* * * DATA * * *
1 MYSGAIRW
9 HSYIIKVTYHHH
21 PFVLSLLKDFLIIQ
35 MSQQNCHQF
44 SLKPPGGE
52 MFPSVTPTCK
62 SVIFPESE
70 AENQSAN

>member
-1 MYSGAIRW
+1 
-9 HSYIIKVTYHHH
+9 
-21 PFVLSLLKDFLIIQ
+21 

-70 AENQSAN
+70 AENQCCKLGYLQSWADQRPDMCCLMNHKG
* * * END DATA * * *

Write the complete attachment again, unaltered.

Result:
1 MYSGAIRW
9 HSYIIKVTYHHH
21 PFVLSLLKDFLIIQ
35 MSQQNCHQF
44 SLKPPGGE
52 MFPSVTPTCK
62 SVIFPESE
70 AENQSAN

>member
-1 MYSGAIRW
+1 
-9 HSYIIKVTYHHH
+9 
-21 PFVLSLLKDFLIIQ
+21 

-70 AENQSAN
+70 AENQCCKLGYLQSWADQRPDMCCLMNHKG